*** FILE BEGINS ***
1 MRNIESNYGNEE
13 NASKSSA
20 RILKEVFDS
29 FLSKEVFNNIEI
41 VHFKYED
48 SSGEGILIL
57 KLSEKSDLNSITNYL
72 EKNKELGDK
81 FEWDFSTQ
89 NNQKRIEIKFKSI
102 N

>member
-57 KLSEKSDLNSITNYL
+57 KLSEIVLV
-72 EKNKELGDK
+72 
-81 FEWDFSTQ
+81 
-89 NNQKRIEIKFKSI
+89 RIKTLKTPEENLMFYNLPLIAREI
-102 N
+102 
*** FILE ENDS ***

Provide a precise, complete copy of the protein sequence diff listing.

1 MRNIESNYGNEE
13 NASKSSA
20 RILKEVFDS
29 FLSKEVFNNIEI
41 VHFKYED
48 SSGEGILIL
57 KLSEKSDLNSITNYL
72 EKNKELGDK
81 FEWDFSTQ
89 NNQKRIEIKFKSI
102 N

>member
-57 KLSEKSDLNSITNYL
+57 KLSEIVLV
-72 EKNKELGDK
+72 
-81 FEWDFSTQ
+81 
-89 NNQKRIEIKFKSI
+89 RIKTLKTPEENLMFYNLPLIAREI
-102 N
+102 